By Karen DeYoung
Washington Post Staff Writer
Thursday, May 7, 2009
President Obama's national security adviser, James L. Jones, looks for rare opportunities to ride his bike from his McLean home to work at the White House. On occasion, he has pedaled back across the Potomac River for lunch. He tries to end his workday at 7 p.m.
In recent weeks, Jones has been portrayed in foreign policy articles and blogs as too measured and low-key to keep pace with the hard chargers working late hours in the West Wing. Some senior White House officials questioned early on whether Jones, 65, a retired four-star Marine general who barely knew Obama before the election, would succeed among younger staffers whose relationships with the president were forged during the long and arduous campaign.
"He's not very visible," said I.M. Destler, co-author of a recent book on national security advisers. "I'm a skeptic on whether Jones has the sort of flexibility and ability" required by Obama, Destler said.
White House officials who cited early misgivings, more stylistic than substantive, insisted they have now disappeared. But Jones acknowledges that the road has not always been smooth, and he appears more comfortable than some of his administration colleagues in saying they still have some distance to travel.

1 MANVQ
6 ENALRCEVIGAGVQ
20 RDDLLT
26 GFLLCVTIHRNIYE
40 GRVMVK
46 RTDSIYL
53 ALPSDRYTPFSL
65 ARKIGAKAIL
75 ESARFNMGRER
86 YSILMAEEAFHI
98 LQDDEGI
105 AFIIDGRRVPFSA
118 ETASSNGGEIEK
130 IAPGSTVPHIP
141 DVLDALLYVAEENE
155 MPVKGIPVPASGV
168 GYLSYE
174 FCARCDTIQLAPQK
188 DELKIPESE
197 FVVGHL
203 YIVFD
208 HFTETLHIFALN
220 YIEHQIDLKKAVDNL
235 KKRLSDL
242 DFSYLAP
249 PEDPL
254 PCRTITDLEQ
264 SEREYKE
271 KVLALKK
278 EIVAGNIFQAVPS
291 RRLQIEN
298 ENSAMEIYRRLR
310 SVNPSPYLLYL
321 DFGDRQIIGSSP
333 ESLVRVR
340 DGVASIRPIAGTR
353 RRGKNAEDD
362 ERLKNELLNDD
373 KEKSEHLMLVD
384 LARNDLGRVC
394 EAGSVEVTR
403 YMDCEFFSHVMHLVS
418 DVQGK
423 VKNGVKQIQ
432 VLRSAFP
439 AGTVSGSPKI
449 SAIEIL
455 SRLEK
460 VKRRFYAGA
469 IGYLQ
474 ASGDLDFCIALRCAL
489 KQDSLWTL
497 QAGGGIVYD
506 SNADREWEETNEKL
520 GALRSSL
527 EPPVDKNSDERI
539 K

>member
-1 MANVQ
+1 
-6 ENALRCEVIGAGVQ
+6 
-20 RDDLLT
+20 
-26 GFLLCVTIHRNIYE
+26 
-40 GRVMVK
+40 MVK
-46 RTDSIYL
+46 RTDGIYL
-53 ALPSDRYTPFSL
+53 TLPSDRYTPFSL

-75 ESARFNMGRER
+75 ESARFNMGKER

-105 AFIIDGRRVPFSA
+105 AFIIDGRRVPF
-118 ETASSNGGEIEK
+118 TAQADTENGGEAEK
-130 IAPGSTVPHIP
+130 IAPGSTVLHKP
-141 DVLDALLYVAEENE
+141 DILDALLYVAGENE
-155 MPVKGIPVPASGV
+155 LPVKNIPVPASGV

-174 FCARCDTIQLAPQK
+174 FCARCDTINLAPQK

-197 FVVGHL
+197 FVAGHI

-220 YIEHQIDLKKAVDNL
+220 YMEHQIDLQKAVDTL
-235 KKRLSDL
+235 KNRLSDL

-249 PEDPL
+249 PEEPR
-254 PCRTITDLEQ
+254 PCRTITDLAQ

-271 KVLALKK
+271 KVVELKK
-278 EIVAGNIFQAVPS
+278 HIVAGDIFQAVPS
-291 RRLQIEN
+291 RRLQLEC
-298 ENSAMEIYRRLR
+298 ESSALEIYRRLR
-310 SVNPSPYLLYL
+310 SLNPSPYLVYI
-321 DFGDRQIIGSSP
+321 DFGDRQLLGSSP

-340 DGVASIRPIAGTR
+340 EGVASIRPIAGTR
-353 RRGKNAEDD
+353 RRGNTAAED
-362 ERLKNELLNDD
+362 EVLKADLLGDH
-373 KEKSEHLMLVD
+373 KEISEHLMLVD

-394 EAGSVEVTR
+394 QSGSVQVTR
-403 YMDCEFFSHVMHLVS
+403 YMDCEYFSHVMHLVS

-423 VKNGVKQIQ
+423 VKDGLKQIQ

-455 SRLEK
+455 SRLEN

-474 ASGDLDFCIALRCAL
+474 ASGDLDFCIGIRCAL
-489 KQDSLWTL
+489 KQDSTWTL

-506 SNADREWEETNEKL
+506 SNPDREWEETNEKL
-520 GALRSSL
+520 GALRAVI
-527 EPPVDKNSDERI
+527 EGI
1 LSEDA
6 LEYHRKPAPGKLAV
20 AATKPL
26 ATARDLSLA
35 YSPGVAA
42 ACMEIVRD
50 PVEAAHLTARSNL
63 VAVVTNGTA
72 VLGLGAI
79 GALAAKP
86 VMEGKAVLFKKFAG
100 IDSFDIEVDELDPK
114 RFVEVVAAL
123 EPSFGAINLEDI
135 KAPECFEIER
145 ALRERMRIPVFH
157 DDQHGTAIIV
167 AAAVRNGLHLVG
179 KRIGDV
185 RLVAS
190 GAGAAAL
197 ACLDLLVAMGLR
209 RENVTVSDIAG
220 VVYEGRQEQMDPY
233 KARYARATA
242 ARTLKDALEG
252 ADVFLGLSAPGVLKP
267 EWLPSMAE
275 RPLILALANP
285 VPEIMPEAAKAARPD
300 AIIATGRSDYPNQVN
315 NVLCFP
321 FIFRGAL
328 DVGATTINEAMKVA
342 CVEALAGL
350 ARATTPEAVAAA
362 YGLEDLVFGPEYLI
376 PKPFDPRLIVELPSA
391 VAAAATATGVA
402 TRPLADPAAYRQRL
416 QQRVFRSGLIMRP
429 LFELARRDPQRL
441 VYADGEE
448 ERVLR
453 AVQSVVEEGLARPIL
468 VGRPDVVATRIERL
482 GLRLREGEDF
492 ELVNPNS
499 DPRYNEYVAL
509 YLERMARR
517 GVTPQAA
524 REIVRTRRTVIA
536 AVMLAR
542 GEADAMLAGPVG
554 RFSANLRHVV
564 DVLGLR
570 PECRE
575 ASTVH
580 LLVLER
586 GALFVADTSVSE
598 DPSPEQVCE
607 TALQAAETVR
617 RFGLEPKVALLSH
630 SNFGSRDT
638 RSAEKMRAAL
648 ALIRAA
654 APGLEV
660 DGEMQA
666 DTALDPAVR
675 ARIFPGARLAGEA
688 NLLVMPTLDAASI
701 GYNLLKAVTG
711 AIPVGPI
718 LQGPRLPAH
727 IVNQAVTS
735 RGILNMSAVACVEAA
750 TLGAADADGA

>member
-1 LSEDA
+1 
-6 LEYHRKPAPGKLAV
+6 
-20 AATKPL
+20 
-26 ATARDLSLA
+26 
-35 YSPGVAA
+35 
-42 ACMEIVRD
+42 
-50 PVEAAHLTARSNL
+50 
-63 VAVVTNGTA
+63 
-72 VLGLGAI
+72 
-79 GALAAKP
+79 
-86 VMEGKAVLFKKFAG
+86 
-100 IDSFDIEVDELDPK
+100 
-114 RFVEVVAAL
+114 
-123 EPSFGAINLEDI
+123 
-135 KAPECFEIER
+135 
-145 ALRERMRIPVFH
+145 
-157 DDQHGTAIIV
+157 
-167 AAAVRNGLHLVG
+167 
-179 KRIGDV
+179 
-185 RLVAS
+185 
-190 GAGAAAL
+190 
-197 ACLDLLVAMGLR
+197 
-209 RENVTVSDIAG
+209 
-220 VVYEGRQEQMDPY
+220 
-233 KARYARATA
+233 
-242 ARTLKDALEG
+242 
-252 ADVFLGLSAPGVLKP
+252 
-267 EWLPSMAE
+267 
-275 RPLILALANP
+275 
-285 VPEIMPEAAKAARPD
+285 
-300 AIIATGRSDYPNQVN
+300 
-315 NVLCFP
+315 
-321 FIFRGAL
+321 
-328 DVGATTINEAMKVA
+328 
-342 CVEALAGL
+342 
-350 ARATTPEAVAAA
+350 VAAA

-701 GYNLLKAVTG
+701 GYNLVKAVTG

It is "absolutely" fair to say that it has taken some time for him and his colleagues to get used to each other, Jones said in an interview Tuesday. "From this West Wing, in particular, because this is Obama Nation, right? True? This is where the Obama election campaign came, landed, en masse."
Jones, reserved and ramrod straight, with a steady, blue-eyed stare, is the unquestioned odd man out at the White House in both background and personality. Rahm Emanuel, Obama's chief of staff, is known as hyperactive and hyperbolic. On the National Security Council (NSC), chief of staff Mark Lippert and strategic communications director Denis McDonough are intense, stay-late-at-the-office foreign policy experts whose ties to Obama are long and deep. Deputy national security adviser Thomas E. Donilon has an extensive history with the Democratic Party and Secretary of State Hillary Rodham Clinton.
"I'm not only an outsider, but
I'm a 20-years-older-than-anybody-around outsider," Jones said. "I'm a former general. And it took me a while to get the president to call me by my first name. Now, I'm 'Hey, you,' " he said with a laugh.
"But there is a generational thing here. There is a process thing here. I'm used to staffs, and I'm used to a certain order. I'm used to people having certain roles. And so there's a very natural adjustment period."
"My calculus was that it would take six months," Jones said. "We're about halfway there, and I think every week gets a little better."
Despite early predictions that Obama's "team of rivals" would clash, Jones by all accounts has facilitated smooth relations among high-profile Cabinet members.
In the White House, Jones said he has had to adjust to the relatively free flow of advice that Obama encourages. "When I first went into the Oval Office, I didn't expect six other people from the NSC to go with me," he said. Now, he said, "I think the president and I are very comfortable with the fact that I don't have to be the shadow. I don't have to be there all the time. I really have great people. I want them to be trusted."